Korda has one hand on golf Olympic gold as Ashok leads chasers
Newsfrom JapanSports Tokyo 2020
Kawagoe, Japan | AFP
by Daniel HICKS
Women’s world number one golfer Nelly Korda has one hand on an Olympic gold medal to add to her maiden major this year after a third-round 69 gave her a three-shot cushion over a chasing pack led by India’s Aditi Ashok.
The American could not repeat her fireworks of Thursday’s round of 62, but is the woman they all have to catch in Saturday’s final round, which will be played earlier than originally scheduled at Kasumigaseki Country Club.
The leaders tee off Saturday’s final round at 8:23 am, hoping to complete the full 72 holes before a tropical storm system arrives later in the day.
Should it be not possible to complete the final round on either Saturday and Sunday then Korda, as the 54-hole leader at 15-under par 198, would be declared the gold medal winner.
Korda, who started the day with a four-stroke cushion, felt it was a day where she had to battle just to keep a lead.
“I didn’t have a really good back nine,” said Korda, who won her first major at the Women’s PGA Championship in June.
“I was kind of spraying it all over the place, I had some testy par putts, but made all pars and I fought really hard to stay in it.”
Ashok put women’s golf on the map in India five years ago when, at the age of 18 and fresh out of school, she opened with two 68s at the Rio Olympics to threaten the lead.
Now the 23-year-old, with her mum caddying this week, goes into the final round in the silver medal slot on 12-under 201, two shots clear of four players tied for third, headed by the Rio 2016 silver medallist Lydia Ko of New Zealand.
Ashok, already one of the shorter drivers on the LPGA Tour, admitted she had lost more distance since suffering from Covid in May and June.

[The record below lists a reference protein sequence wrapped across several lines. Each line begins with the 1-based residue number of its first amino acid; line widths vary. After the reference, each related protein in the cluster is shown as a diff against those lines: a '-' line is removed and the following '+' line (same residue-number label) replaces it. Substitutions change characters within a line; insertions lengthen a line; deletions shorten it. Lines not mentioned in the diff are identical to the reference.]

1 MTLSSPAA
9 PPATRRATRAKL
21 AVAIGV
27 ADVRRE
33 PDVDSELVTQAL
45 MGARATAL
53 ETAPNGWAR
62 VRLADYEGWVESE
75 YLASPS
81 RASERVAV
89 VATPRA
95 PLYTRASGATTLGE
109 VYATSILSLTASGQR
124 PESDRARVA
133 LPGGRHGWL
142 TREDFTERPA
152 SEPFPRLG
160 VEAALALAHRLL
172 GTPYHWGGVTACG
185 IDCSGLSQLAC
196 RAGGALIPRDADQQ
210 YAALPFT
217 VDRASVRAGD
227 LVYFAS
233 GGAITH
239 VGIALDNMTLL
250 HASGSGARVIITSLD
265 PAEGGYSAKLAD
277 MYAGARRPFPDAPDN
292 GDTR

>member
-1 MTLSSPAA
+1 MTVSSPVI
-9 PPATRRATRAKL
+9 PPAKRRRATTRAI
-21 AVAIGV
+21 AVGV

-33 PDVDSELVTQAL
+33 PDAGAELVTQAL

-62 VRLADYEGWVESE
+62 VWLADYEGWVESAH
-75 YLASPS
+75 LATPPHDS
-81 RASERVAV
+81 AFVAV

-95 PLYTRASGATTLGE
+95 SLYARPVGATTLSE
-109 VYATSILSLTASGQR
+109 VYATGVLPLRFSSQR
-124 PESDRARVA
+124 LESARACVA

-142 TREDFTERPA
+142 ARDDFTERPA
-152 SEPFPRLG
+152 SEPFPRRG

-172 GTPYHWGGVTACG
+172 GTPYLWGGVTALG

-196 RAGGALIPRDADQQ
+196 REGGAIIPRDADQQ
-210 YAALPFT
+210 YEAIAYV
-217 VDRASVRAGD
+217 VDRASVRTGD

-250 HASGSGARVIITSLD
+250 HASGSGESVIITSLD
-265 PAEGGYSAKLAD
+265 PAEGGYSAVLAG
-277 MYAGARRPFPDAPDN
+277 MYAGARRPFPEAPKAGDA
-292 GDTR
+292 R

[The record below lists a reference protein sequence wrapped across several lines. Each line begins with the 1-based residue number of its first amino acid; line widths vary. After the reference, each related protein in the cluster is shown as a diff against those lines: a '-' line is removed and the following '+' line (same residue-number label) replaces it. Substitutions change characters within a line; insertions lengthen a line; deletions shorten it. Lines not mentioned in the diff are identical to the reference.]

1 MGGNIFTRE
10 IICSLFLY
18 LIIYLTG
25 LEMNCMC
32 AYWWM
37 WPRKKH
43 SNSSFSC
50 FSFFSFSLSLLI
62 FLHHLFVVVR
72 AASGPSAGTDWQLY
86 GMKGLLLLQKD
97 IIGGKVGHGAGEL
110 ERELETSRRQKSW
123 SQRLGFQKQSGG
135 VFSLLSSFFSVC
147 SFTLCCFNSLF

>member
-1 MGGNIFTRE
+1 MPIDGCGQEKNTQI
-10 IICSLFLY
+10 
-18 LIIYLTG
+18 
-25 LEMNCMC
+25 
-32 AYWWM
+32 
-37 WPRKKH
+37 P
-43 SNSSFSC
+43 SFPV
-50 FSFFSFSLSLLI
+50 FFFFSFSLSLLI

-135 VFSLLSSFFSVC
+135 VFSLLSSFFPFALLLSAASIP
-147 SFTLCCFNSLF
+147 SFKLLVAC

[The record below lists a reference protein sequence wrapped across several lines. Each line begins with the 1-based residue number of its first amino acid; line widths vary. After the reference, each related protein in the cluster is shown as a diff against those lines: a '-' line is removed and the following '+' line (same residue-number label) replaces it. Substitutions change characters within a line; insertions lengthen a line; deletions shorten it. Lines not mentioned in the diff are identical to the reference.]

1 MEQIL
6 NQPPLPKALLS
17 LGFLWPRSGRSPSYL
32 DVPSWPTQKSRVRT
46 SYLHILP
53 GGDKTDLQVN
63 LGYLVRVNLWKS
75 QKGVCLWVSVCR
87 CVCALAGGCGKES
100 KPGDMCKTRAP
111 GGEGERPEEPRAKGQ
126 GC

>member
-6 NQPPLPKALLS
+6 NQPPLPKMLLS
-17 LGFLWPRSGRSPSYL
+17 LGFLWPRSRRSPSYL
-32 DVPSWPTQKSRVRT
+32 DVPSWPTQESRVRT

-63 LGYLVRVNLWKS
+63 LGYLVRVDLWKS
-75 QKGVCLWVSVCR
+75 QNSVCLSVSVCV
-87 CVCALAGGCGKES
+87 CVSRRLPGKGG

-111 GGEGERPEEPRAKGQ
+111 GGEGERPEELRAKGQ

Ashok’s Covid woe
“I do think it took a little bit of strength out of me,” said Ashok, the world number 200. “I was never this short. I was always short but not like 50 (yards) behind Nelly (Korda) and 50 behind Nanna (Koerstz Madsen).”
Ko played herself into podium contention with a sparkling 66 containing five birdies and no dropped shots to get to 10-under par and a four-way share of third.
It was one of the rounds of a day when nobody managed to go really low, unlike Thursday when there were a series of cards in the low 60s.
Though she is five shots behind Korda, Ko said anything could happen in round four where she will play in the final grouping.
“That’s the crazy thing about golf, you never know until that last putt drops on the last hole,” said Ko.
“So I just think that you can never give up. I think it doesn’t matter how many shots back you are. Rory Sabbatini shot 10-under on the last day last week to become the silver medallist.”
Alongside Ko is Japan’s Mone Inami, who is fuelling hopes of a medal for the golf-mad host nation after Hideki Matsuyama missed out on a men’s bronze in a playoff.
“It really hasn’t settled in that I’m contending in the Olympics,” said Inami after a round of three-under 68. “It feels like a dream stage.”
Alongside her at 10-under 203 was Hannah Green of Australia who followed up Thursday’s 65 with a 67, and Emily Kristine Pedersen of Denmark who carded a 70.
The gold medallist from Rio, Park In-bee of South Korea, seems out of the medal hunt after a level-par 71 left her on three-under par.
But Feng Shanshan of China, who took bronze five years ago, followed her 64 on Thursday with a 68 to get to seven-under and a sniff of another podium.
“This is the Olympics, fourth or fifth it doesn’t matter,” said Feng. “Everybody’s going to try to go low tomorrow and somebody will. Hopefully that will be me.”
© Agence France-Presse